A Case for Integrity


Chronicle Staff

On March 12, the Federal Bureau of Investigation indicted over 30 parents across the country, in addition to college coaches and a college counselor, on charges including mail fraud, tax fraud and bribery. This exposition may only be the beginning, as prosecutors indicated that more indictments may follow.

Walking into class that Tuesday, talk of the scandal was unavoidable. Even though no Harvard-Westlake parents appeared on the list, the news hit close to home. Many of the people involved in the scandal are members of neighboring school communities, some with personal connections to Harvard-Westlake families. For many of these families, it is clear that getting into what they have deemed a “good” college was a top priority.
Harvard-Westlake is definitely no stranger to the stress and desperation that can surround the college process. We understand how the pursuit of college admissions can become a singular focus and can sometimes seem to guide our decisions, dominating our high school lives. However, the news that those indicted were willing to allegedly commit fraud in order to secure a spot at prestigious universities shocked many of us. But perhaps not as much as it should have.

While the severity of these alleged crimes is uniquely extreme, this is not the first time that news of immoral or unethical behavior in the college process has reached our campus. In some occasions, it has even occurred within our walls. Cheating and academic dishonesty are obvious violations of the Honor Code, but unfortunately they often go undetected and, in some cases, have become normalized.

The appeal of this dishonest behavior often stems from a similar mindset, prioritizing acceptance at a top university instead of preserving morality. Although the magnitude of the actions in these criminal cases are more serious than we would ever hope to see in college process, it provides the perfect opportunity for us to reflect on the lengths some will go to obtain an acceptance letter.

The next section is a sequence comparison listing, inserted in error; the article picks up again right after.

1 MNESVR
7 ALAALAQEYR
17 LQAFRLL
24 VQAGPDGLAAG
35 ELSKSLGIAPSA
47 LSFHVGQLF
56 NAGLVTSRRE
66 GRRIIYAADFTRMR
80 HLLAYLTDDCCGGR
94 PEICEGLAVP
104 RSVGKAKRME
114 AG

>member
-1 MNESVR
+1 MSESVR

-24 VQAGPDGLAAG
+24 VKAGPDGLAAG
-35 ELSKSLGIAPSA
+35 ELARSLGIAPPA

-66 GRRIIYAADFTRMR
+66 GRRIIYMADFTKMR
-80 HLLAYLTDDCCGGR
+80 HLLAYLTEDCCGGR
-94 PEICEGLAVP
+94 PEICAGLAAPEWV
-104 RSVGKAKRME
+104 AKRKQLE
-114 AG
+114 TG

College shouldn’t be the only reason we attend high school and strive for academic success. When students choose to cut corners, they are cheating themselves out of the full potential of their education and experience. There is so much more to an education than the grade we receive or the recognition that we get; it’s about developing the person and thinker that we want to be when we leave high school. If we cheat our way through the process, then we are depriving ourselves of an opportunity to grow.

Our community should take these allegations as an important reminder to conduct ourselves with integrity and to not sacrifice our good judgement or morals for the sake of an admissions decision. We should all respect ourselves enough to know that our best effort is enough, and the way to achieve success is not through pretending to be something that we are not.
This does not mean that immoral behavior should be avoided at the risk of being caught. Instead, we should uphold moral standards simply because it’s the right thing to do. There is no question that when you put your own work into something, the experience is more gratifying than the end result, no matter what it is.

No one can ever take away the pride in your work that you earn on your own. If we are completely true and honest with ourselves, we will be able to hold our heads high and know that our work was enough and that we are enough.